US Sailing Recognizes Menantic Sunfish Fleet Commodore Pete Bethge
Posted December 10, 2018
Thought it might be of interest to the US Class that Pete Bethge, Commodore of Menantic Sunfish Fleet (Fleet # 168, Shelter Island NY) has just been awarded US Sailing’s National One-Design Award for Leadership recognizing individual initiative, enthusiasm, organizing ability and leadership in creating the one-design fleet building program of the year. The following is part of the nomination letter, as well as a photos of Commodore Bethge.
Menantic Yacht Club, located on Shelter Island, NY, could be considered a Shangri-La for Sunfish sailors. Racing is held every Sunday afternoon during the summer in beautiful and protected West Neck Harbor, usually with a steady 12-14 knot SW breeze. There are usually 15-25 Sunfish racing in the harbor each week, with a fleet which includes past North American Champions racing alongside Sunfish skippered by a grandfather with a grandchild or two on the boat. Off-island sailors travel hours each way to enjoy not only incredible racing, but great post-racing pot-luck dinners at fleet members homes every other Sunday. In 2016 Menantic hosted the Women’s Sunfish North American Championships, and had one of the largest turnouts in history - 39 women skippers from across the country. The 2018 racing season is the 52nd year of Sunfish racing for the club.
The yacht club has no dues, no clubhouse, no dock, and in fact, no facilities at all. However, what the club and sailors do have is Victor (Pete) Bethge, the Commodore for the past 52 years and the sole driving force of this special club.
Menantic Yacht Club (which has never had any facilities) was commissioned in the early 1930s, originally racing Cape Cod Rockets and Widgeons. Interest in racing waned over time, and the club disbanded in the early 1950’s. In 1966, Pete Bethge re-activated the club, introducing first Penguins and then Sunfish to the club. At that time, the fleet, consisting of “summer” people on the Island, usually had between 5-10 skippers every weekend. However, by 2005 the fleet was down to 5 boats who raced only occasionally. That’s when Pete decided that the only way to build the fleet back up was to get new people involved. So he started collecting a fleet of Sunfish that he could loan out to people who might be interested in sailing, but who didn’t have boats. He bought boats, he found abandoned boats, he took boats from people who no longer wanted them. He fixed them up, bought new parts, and built his own private fleet of 13 boats, loaning them to anyone he could find to get them out racing. If the sailor didn’t have any experience, he gave them lessons and followed them around the harbor making sure they were safe. Each week people would call and reserve a boat for racing on Sunday. The person shows up at Pete’s infamous “Red House”, and Pete pulls all the parts out of his basement, takes the sailor down to the beach to help them rig the boat, and sends them off to the races. His approach worked, and within 3 years, the fleet was up to 10-15 boats once again. In 2017, the fleet averaged 15 racers each week and had 52 different skippers who raced during the summer season. In the just completed 2018 season, the fleet averaged 18 boats, and had 55 different skippers participating. Pete pays for all the boats, parts, sails, and repairs himself.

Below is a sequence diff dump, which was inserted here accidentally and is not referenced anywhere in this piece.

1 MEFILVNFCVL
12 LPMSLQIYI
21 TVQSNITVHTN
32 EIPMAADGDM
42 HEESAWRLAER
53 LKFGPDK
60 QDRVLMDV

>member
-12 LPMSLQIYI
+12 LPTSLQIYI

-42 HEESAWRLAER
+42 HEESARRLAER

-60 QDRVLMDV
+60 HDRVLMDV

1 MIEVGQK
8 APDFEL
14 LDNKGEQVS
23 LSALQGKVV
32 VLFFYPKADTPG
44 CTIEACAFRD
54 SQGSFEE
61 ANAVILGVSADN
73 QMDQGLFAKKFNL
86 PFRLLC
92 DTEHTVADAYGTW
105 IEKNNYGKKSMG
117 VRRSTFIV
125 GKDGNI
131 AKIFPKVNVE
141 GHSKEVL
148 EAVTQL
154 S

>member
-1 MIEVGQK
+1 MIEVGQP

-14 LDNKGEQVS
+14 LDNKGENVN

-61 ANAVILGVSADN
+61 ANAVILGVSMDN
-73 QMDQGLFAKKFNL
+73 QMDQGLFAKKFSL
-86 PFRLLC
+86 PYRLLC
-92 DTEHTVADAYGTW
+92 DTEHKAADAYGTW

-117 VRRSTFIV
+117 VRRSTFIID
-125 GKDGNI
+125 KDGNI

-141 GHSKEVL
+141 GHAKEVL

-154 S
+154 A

If this is all Pete did, it would probably be enough. But he does so much more for the fleet. He provides the RC boat, the mark boat, all the RC equipment, and the gas and off season storage costs for both boats. He also runs the races, keeps the scores, buys the trophies, and organizes after-racing parties at different fleet members homes every other week.
And by the way, he’s 86.
Without Pete’s herculean efforts, the yacht club and fleet would have died off decades ago. It is now a vibrant, growing fleet consisting of experienced and new sailors alike. All enjoying the best that sailing has to offer - great racing, extraordinary camaraderie, and the joy of being out on the water with friends and family. This is a man who has an extraordinary legacy of sharing his passions - sailing, family, and Shelter Island. A legacy that should not only be celebrated by all, but that should be emulated by many. If there was ever a person who exemplified initiative, enthusiasm, organizing ability, and leadership in creating an outstanding one-design fleet program, it is this man.
This award will be presented at the US Sailing National Sailing Programs Symposium on January 31 in Jacksonville, FL. It should also be noted that during the same presentation in Jacksonville, the new Sunfish Class Administrator, Ed "Buttons" Padin, will be receiving the Gay S. Lynn Memorial Trophy recognizing his decade of being co-chair of the Robie Pierce Regatta for sailors with disabilities. The Robie is hosted jointly by Larchmont Yacht Club (Padin's home club) and American Yacht Club. AYC's Siobhan Reilly and Bill Sandberg are also being presented the Lynn Trophy.
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